Timmy and Judy, 1969

Snapshot vs. Serious shot

Photography Year 1

Topic 1

  1. What do we mean when we talk about ‘making’ images?
Timmy and Judy, 1969
Timmy and Judy, 1969

 

Tim and Judy, 1969 and 2017
Tim and Judy, 2017

It is the difference between taking ‘snapshots’ and making photographs carefully. A ‘snapshot’ is really just to capture a moment for just oneself without worrying about how other people will view the image, and not reflecting on how that image can be changed or improved the next time. A carefully made photograph involves a greater measure of analysis, of thinking about what the picture says and how it works. That analysis is sometimes done before the shutter is pressed, and sometimes after. Either way, the photographer is thinking about a multitude of elements that make the image better or worse, and how they affect what the image says.

We walk around with a camera, spot something that attracts our attention, point the camera, and at some point we click the button to capture the scene. What are the factors that influence that process? What happens when we look at that image later and we are disappointed with what we see? Or what makes you happy when you see the image later? How do you evaluate that picture taking process and the result?

(How do we create meaning; don’t be paralysed by analysis)

Everybody make snapshots, from your grandmother to Edward Weston. Sometimes we click the shutter reflexively because the child smiles, or everybody is in the frame, or the dog looks at us funny. Usually that image only means something to the people involved, like family or friends. I have plenty of pictures of my kids that no one else is interested in. They mean a lot to me, my wife, and the grandparents, but that is it.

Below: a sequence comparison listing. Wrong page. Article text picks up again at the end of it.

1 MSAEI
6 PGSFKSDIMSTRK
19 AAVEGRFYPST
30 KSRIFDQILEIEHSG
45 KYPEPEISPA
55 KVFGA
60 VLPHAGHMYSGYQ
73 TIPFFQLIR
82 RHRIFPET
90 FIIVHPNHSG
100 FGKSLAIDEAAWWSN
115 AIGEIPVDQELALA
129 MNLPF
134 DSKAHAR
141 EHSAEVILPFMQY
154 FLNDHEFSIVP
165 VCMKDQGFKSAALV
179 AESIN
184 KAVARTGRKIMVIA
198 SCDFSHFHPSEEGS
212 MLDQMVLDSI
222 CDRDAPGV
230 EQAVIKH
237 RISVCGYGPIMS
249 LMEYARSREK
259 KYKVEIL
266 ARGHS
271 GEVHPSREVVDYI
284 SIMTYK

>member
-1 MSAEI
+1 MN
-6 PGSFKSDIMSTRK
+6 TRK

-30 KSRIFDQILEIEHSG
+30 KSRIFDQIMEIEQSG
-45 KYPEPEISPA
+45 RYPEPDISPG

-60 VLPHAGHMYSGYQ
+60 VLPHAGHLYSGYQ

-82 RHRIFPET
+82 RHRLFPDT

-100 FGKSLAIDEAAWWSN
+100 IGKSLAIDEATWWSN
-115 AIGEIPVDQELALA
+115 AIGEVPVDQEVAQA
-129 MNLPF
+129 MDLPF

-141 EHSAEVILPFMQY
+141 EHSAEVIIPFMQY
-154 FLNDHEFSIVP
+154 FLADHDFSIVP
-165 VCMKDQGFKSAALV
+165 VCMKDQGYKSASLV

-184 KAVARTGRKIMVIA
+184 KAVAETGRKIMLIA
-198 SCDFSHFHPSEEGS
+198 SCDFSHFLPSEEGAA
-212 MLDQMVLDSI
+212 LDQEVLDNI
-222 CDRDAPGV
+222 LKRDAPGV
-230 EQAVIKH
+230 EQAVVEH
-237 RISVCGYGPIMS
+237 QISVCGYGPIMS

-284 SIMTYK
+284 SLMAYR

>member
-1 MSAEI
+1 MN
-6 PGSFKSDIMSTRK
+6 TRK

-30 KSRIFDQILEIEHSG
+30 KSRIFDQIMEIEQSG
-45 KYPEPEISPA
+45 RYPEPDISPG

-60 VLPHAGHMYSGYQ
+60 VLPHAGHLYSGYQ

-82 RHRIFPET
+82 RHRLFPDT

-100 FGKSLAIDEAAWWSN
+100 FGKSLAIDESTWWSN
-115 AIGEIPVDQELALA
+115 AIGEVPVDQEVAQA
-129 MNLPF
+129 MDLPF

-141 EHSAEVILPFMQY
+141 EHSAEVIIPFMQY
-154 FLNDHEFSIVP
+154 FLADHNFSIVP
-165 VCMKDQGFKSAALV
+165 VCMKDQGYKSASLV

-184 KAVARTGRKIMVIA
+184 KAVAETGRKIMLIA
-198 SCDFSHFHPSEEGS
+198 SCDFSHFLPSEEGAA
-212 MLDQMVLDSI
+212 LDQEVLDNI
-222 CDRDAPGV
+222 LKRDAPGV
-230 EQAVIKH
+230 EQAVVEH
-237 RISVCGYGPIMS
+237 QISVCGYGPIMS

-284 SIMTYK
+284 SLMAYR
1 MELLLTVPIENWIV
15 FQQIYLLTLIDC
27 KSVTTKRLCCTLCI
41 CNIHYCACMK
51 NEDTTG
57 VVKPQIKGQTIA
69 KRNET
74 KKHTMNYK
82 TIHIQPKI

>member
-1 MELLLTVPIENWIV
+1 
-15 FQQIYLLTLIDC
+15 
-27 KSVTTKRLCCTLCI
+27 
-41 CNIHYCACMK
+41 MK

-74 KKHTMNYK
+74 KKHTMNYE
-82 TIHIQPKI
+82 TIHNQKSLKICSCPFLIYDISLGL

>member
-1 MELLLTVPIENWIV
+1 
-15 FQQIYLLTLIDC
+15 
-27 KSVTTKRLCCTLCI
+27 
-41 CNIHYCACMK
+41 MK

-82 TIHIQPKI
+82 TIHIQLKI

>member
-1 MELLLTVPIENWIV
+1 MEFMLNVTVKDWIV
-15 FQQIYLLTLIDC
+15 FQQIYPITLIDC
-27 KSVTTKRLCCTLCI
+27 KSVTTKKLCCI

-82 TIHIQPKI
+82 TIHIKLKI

[two pics of first/last day of school]

 

But not all family pictures are only interesting to the people involved. Sometimes they talk to a wider audience. How about this shot from Nicholas Nixon? Four sisters standing together. Millions of shots like this are taken every year. Nothing distinguishes this image: not composition, posing, lighting, expressions, clothing, social context, nothing. Do you think it is just a snapshot?

The Brown Sisters by Nicholas Nixon
The Brown Sisters by Nicholas Nixon

But how does it change when we line up 40 years of the same shot?

The Brown Sisters by Nicholas Nixon
The Brown Sisters by Nicholas Nixon

http://www.nytimes.com/interactive/2014/10/03/magazine/01-brown-sisters-forty-years.html?_r=0

http://eyelevel.si.edu/2016/03/nicholas-nixons-the-brown-sisters.html

The Brown Sisters by Nicholas Nixon

How does the meaning change? Take any individual shot, and what does it mean? Then look at the entire series and how do you respond? You are evaluating these pictures. What factors do you think are the most important?

 

How about these three shots of four young men?

 

[come back to Eiffel Tower shots: my pics, google images pics, trip advisor pics]

What factors affect meaning? What factors affect when you press the shutter? What factors affect the images you save and the images you throw away (two stars vs zero stars)?

 

The professional photographer is more aware of how composition, framing, lighting, format and such affect the quality of an image. More often than not they will select their gear, their vantage point, their subject, knowing they want to create an image slanted towards a particular kind of meaning. Think of the sports photographer, the news photographer, the wedding or portrait shot. They all start with a plan, then adapt to what the situation throws at them.

 

That doesn’t mean that each shot has to be thought out in advance, or that you can’t push the shutter without having an interpretation already thought out for that shot. A lot of the time the photographer puts themselves in a situation and shoots away at anything that grabs their interest. Even so, experience will tell them to move sideways, shoot low to the ground, zoom in or out, or make different choices because it feels right at the time. Then later on they turn a serious critical eye to judging the images and selecting the best ones that meet the story that seems to work. Then maybe next month or next year, they go back and select different images that fit a different story in a different context.

 

Often the ‘making’ of the images comes after they have been taken.

Shoot lots of pictures.

Look carefully at those pictures.

Think carefully about those pictures.

Shoot some more.